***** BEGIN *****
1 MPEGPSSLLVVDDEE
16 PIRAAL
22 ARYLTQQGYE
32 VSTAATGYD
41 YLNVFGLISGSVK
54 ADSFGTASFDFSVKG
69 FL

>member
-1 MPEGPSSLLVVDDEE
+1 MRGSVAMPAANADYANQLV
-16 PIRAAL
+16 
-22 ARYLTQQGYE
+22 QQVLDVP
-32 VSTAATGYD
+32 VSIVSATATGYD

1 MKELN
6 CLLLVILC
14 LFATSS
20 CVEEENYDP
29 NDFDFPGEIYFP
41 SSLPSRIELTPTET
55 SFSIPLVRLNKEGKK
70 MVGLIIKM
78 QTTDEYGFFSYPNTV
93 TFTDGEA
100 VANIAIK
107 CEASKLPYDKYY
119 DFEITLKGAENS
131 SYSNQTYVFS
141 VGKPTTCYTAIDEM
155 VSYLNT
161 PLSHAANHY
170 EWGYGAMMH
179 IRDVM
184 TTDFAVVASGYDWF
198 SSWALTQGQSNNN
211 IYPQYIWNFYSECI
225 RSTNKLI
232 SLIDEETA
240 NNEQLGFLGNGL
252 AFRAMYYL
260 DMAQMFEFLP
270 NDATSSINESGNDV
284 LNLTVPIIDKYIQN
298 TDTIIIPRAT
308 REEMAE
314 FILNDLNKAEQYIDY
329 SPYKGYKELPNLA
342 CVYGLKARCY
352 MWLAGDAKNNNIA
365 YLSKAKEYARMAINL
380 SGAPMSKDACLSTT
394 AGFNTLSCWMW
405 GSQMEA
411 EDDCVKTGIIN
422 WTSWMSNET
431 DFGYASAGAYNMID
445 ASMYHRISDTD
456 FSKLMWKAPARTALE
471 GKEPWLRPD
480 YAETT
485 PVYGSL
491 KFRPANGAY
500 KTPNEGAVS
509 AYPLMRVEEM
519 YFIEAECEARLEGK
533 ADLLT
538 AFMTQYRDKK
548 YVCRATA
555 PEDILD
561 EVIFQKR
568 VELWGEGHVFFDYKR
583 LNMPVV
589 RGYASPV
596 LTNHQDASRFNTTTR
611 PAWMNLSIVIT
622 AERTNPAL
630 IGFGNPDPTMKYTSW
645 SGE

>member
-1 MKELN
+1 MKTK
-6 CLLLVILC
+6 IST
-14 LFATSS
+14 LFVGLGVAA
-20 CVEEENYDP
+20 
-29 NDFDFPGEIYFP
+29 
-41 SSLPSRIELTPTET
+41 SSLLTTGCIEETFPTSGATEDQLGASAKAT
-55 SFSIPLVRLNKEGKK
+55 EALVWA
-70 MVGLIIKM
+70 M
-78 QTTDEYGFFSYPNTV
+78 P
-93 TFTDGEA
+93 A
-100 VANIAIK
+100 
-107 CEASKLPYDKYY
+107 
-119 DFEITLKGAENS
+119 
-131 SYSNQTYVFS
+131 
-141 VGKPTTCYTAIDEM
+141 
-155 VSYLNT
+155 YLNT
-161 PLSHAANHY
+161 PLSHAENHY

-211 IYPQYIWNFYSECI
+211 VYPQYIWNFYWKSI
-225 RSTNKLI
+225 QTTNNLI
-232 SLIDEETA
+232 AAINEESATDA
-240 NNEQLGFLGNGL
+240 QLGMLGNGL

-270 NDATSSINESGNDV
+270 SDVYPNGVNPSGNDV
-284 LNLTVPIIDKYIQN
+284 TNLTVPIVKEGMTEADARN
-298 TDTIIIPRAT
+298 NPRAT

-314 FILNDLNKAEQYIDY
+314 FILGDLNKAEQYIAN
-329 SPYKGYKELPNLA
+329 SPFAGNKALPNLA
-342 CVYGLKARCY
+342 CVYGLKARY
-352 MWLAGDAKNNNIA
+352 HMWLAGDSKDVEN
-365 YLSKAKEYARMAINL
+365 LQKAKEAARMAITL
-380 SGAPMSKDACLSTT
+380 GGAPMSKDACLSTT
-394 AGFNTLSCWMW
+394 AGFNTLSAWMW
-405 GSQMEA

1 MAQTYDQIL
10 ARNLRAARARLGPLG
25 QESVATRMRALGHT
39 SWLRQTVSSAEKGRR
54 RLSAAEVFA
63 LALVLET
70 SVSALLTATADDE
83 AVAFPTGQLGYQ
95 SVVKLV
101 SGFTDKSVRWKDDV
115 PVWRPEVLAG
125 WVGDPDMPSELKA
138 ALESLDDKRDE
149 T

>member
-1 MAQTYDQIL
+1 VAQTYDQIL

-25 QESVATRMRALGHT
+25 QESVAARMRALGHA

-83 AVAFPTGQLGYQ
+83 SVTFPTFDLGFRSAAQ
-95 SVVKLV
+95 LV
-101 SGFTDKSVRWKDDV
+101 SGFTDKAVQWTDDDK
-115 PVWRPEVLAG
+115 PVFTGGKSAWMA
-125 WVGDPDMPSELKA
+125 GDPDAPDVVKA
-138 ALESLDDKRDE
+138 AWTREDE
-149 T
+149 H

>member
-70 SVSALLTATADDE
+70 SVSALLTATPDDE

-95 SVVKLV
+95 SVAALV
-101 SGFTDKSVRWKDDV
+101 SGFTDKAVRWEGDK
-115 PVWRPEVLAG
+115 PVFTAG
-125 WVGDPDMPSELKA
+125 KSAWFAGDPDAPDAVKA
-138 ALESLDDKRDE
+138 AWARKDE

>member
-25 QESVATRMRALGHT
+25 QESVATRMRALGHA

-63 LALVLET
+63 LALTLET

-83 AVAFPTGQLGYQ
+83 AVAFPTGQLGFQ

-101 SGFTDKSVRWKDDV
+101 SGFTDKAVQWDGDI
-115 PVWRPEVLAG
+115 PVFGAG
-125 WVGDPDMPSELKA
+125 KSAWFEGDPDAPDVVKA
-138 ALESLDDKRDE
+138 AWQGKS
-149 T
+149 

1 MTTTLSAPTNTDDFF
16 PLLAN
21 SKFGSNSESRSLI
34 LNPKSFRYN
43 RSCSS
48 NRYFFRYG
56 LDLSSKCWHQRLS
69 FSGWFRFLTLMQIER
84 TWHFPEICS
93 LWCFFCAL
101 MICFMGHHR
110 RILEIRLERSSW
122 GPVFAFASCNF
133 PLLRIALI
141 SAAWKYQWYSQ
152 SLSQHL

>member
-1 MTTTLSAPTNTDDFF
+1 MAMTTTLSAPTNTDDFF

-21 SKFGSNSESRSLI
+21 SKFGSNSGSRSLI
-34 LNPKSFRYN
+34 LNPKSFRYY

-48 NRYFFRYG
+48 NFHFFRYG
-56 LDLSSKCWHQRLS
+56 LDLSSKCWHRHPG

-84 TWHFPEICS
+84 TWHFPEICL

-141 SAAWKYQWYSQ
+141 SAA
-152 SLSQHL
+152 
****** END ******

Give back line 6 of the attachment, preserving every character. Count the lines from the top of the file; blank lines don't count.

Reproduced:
54 ADSFGTASFDFSVKG